Steven Leyden Cochrane
As I cannot write I put this down simply and freely as I might speak to a person to whose intimacy and tenderness I can fully intrust myself and who I know will bear with all my weaknesses. Elizabeth Parker’s embroidered sampler (sample), after 1830. (Reconstructed and down-sampled by Steven Leyden Cochrane, 2015.)
“Shining Tapestry,” by Steven Leyden Cochrane, is an exhibition of works made over an 11-year period which includes large-scale crocheted lace “tapestries,” digitally altered images, and mixed media. It is more than just a collection of individual works; it is a window into a genealogy. The beauty of what is assembled reveals a multivalent layering of themes and associations—not merely surface resemblances, but echoes and whispers of ghost-like impressions. The works critically and poetically investigate inconsistencies of subjective experience, loss and the inefficacies of language.
Leyden Cochrane’s idiosyncratic language hinges on the medium of crochet. Traditionally associated with domestic space, the medium is adapted by the artist to present fragments of an autobiography—one plagued with suggestions of remorse and loss —which he interweaves with art historical and cultural references. Through reflection and repetition we are presented with an infinite space where the work opens outwardly in a variety of ways. His is not so much an autobiography as it is a fiction, or shares its aim with fiction. As Maurice Blanchot suggests, the “space” of fiction attempts “not to show the invisible, but to show the extent to which the invisibility of the visible is invisible.”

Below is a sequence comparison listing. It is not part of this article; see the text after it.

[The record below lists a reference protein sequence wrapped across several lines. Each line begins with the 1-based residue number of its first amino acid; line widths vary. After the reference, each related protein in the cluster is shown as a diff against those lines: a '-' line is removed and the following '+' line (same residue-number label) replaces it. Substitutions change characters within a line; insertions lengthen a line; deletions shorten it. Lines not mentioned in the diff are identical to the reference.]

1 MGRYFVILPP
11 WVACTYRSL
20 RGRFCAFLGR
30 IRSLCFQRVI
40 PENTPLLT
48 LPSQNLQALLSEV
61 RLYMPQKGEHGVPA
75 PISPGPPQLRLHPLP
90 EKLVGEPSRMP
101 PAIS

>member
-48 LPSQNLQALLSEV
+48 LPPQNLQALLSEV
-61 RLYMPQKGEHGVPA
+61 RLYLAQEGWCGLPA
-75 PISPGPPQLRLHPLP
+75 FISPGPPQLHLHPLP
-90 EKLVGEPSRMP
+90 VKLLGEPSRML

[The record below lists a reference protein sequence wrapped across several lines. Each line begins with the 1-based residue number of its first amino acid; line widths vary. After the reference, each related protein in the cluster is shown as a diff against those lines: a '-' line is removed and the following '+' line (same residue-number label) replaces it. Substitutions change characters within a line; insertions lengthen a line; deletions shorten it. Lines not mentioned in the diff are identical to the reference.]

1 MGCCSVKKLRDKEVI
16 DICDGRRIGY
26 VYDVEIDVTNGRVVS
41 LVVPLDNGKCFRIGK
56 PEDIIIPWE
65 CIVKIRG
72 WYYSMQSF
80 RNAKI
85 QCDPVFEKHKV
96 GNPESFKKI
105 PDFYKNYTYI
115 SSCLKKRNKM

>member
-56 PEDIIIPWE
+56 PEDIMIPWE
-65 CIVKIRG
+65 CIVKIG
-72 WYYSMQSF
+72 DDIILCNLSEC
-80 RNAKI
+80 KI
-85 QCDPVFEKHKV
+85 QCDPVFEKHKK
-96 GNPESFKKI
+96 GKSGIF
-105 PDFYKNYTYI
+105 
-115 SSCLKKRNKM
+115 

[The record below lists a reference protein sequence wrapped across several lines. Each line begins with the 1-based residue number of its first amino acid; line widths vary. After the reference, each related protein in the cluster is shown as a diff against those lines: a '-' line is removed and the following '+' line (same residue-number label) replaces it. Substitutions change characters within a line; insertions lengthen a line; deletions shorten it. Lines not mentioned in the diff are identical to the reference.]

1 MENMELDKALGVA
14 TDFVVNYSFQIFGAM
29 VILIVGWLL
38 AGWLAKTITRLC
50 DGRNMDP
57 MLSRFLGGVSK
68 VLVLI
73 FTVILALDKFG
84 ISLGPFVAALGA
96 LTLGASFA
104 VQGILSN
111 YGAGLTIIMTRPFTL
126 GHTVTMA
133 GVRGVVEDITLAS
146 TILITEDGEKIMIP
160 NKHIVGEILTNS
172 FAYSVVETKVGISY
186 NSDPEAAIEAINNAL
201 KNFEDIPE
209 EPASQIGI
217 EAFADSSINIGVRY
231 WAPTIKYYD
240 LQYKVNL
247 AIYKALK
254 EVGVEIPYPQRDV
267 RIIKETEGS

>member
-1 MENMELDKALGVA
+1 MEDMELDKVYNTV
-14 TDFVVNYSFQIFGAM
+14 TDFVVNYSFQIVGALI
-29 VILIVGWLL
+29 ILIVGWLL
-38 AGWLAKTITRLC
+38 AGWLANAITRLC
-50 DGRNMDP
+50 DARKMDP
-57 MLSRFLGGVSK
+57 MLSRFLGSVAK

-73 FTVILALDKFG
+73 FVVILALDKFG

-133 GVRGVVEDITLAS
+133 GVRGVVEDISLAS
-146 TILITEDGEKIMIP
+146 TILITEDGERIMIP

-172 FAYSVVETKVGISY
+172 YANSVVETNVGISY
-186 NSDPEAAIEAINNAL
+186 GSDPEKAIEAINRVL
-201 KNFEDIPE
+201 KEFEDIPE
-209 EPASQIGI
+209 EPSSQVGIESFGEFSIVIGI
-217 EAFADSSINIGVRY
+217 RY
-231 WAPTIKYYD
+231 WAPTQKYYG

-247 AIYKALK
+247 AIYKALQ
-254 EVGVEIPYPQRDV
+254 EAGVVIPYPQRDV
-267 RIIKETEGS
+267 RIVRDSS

“Shining Tapestry” is named after the tapetum lucidum, in Latin, the iridescent and reflective coating in a cat’s eye. The artist’s cat, or “Someone to Watch over Me,” presents the first collision with a subjective other. Every animal inhabits a unique island of senses that German biologist Jakob von Uexküll termed the umwelt. As humans, our umwelt is blind to the vision this coating affords. Just as we do not recognize the range of colour that several insects see, there are limits to our perceptual reality. This exhibition is bookended with a parasensitivity to some of the micro vibrations of the animal world. We are presented with a shifting fabric of phenomenal fields, one that questions the very basis of consciousness itself.
Leyden Cochrane’s large-scale crocheted works conjure a sense of separation, of solitude. How many hours were spent in relative isolation, mentally mapping a course or counting hooks and chains? How many days turned into weeks, or even years, as the work progressed gradually over time? To crochet, one is required to loop back into an existing structure; it becomes a recursive process. Famine Stela, 2016, is a tapestry constructed as a type of bi-directional text known as “Boustrophedon.” Boustrophedon (mostly employed in ancient manuscripts around the 6th century BC) is a script that runs from left to right and right to left. The meandering quality of the form echoes not only the looping structure of the medium itself, but the improvised text. The artist weaves together two events: his mother’s death (on the night of a flash flood), in a string of disconnected phrases, with an alcoholic blackout. The stela referred to in the title is an inscribed stone slab erected as a monument for funerary purposes or to commemorate battle. Famine Stela creates a new kind of marker, one that decentres the cultural constructions we typically erect. Here, a new monument, a ‘soft marker,’ is made—not out of stone, but out of lace. It creates a monument that is more analogous with everyday experience.